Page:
Among the most dramatic findings reported in the Census Bureau’s Current Population Survey (CPS) is a large decline in turnout rates among young people, particularly those who were first eligible to vote in the 2012 election. In contrast, older persons’ turnout rates remained steady, or even increased. Given the large disparities in support for Obama among younger and older voters, Obama’s smaller margin of victory in 2012 was thus partially a turnout story, as the electorate’s composition was older, and more favorable to Republicans in 2012 compared to 2008.
Younger people are less likely to vote, a pattern evident in all election surveys. These younger people may thus benefit from campaigns’ mobilization efforts to register and encourage them to vote. These mobilization efforts, like much else in presidential campaigns, are concentrated in the closely fought battleground states — which I define here as Colorado, Florida, Iowa, Nevada, New Hampshire, North Carolina, Ohio, Virginia. The turnout rate decline from 2008 to 2012 may thus be expected to be lower among the battleground states, particularly for younger people.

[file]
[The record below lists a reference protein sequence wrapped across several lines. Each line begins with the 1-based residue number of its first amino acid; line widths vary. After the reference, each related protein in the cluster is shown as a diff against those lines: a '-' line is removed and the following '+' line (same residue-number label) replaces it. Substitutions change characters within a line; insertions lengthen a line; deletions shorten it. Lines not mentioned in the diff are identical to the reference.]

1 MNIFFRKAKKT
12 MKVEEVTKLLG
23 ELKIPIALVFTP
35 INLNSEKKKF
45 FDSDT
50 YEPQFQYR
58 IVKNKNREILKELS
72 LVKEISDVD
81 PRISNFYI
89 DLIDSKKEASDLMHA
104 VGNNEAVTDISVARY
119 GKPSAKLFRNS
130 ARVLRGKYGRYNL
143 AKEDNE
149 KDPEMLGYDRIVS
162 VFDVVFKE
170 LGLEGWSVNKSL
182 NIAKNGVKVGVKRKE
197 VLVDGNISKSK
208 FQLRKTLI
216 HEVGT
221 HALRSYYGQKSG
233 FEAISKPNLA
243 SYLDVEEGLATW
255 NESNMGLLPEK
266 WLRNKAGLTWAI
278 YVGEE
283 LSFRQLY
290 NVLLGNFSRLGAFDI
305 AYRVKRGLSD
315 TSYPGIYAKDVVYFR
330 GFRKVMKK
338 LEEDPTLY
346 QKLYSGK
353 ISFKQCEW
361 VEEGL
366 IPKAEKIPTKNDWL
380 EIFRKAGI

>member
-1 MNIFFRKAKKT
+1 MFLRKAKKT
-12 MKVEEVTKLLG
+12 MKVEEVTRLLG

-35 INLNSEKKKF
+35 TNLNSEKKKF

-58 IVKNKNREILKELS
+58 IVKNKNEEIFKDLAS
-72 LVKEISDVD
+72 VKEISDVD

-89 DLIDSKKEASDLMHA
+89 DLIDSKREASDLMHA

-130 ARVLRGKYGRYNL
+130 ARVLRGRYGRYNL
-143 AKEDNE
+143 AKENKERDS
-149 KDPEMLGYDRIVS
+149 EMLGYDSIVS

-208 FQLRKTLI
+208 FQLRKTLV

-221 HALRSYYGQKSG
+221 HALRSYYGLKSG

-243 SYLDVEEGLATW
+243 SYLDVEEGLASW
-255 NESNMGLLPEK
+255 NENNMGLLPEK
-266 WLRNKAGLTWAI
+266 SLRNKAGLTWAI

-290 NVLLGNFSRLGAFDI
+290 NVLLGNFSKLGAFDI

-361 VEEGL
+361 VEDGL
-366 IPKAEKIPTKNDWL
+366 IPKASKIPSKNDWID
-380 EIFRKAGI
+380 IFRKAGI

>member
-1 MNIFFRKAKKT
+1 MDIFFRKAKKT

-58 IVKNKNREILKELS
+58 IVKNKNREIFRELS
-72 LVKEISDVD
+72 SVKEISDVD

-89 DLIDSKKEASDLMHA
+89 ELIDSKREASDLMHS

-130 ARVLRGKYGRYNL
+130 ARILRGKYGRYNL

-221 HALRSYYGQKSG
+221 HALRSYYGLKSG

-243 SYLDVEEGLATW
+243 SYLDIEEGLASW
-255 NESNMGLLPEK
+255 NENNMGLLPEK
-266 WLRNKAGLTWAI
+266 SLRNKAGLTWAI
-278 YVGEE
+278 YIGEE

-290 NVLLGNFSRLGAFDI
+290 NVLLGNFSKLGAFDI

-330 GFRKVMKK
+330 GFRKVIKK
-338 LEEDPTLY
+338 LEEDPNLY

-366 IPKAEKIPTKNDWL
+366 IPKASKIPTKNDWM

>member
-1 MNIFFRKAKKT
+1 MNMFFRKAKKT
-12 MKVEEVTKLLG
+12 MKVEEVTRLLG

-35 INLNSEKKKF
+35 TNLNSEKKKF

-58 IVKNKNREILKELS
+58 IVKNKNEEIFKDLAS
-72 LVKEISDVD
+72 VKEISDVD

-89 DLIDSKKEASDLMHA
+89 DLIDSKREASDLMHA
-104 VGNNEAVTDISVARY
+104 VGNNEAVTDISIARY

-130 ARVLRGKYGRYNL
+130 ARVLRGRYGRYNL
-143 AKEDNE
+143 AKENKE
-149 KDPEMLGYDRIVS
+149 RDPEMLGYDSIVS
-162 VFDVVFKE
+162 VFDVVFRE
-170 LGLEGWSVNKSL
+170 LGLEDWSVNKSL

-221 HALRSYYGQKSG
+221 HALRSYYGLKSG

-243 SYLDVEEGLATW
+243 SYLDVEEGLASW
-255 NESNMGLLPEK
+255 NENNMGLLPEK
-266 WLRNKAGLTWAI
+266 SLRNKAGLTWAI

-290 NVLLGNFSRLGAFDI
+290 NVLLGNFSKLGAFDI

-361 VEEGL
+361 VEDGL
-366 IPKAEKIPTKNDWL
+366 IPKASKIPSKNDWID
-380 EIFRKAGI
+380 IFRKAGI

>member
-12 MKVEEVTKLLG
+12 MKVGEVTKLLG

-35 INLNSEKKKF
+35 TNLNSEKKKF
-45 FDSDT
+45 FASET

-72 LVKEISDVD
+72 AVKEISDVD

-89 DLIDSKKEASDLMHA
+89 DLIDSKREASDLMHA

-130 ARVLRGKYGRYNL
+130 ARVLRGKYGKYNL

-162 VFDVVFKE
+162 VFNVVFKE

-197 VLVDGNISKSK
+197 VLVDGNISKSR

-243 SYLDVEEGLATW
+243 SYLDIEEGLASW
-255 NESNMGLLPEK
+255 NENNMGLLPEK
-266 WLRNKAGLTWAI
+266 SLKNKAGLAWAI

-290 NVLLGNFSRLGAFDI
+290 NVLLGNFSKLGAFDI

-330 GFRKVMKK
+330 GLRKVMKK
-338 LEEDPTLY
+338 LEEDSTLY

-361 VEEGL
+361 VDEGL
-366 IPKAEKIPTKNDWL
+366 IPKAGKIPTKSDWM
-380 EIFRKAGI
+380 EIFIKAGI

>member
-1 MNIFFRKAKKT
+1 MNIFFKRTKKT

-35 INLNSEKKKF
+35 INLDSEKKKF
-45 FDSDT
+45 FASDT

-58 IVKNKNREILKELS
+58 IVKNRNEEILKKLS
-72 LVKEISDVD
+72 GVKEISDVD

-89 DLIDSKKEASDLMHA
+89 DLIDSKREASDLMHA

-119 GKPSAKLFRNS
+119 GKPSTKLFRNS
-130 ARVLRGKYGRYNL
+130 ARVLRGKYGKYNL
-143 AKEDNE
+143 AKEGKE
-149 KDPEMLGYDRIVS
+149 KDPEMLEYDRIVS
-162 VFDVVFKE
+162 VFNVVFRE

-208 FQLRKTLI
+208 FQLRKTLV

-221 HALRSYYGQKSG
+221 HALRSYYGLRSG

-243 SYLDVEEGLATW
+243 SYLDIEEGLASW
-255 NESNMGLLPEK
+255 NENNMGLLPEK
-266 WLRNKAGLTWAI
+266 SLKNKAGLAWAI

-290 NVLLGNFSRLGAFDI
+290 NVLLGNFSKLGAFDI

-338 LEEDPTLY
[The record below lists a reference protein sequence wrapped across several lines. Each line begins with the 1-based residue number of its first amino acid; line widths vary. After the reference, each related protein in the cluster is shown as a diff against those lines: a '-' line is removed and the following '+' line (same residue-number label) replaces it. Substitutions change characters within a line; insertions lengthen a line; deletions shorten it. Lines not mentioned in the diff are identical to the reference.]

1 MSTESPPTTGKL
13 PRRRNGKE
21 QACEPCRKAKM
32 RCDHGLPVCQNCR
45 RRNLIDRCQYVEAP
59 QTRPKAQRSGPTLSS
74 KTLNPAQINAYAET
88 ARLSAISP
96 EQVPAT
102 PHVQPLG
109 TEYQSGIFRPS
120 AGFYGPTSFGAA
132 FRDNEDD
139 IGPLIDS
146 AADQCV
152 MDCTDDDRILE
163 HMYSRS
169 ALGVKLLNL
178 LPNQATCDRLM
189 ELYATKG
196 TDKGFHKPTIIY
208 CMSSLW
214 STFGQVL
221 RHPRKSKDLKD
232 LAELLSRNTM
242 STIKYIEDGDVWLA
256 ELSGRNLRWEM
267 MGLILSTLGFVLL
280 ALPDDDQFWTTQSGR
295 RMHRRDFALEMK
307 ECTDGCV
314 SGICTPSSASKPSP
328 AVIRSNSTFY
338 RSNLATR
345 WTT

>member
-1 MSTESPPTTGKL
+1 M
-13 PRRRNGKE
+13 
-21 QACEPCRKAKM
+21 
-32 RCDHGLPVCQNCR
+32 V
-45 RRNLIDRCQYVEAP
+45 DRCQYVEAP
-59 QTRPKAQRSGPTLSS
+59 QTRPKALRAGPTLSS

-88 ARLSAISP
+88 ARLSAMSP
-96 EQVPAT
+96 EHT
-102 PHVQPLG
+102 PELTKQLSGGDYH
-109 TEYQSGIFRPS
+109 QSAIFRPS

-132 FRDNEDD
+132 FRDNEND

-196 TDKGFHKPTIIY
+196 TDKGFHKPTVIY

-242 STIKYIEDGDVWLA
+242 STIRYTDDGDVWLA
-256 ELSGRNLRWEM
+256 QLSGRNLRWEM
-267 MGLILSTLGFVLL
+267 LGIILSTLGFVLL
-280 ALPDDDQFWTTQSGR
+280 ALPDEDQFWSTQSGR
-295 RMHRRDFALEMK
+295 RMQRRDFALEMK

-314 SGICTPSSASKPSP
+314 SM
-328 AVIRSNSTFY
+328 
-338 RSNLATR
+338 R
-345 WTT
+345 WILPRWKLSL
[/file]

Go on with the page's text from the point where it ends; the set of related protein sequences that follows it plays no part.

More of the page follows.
Failing to Mobilize the Youth Vote
Below, in a methodology section, I argue that the adjusted citizen-voting-age population (CVAP) turnout rates, in the far right column under “CVAP Turnout Rate (Adj.)”, the most reliable to assess patterns in youth vote. I provide the unadjusted turnout rates under “CVAP Turnout Rate” as a reference, but I will only discuss the former. Turnout rates in 2008 and 2012 are presented for various age categories in both battleground and non-battleground states. I discuss overall national rates here.
The key statistics in the table is that turnout rates among the youngest people, for whom the 2012 election was their first election, declined in both the battleground states and the other states, by 6.2 percentage points and 8.8 percentage points, respectively. Conversely, turnout rates for older people actually increased between 2008 and 2012, even more so in the battleground states.
Since 2004, younger and older people hold increasingly different preferences over Democratic and Republican candidates. Obama’s lower national vote margin in 2012 compared to 2008 can thus be understood as a turnout story, with an important Democratic constituency removing themselves from the electorate and an important Republican constituency reemerging.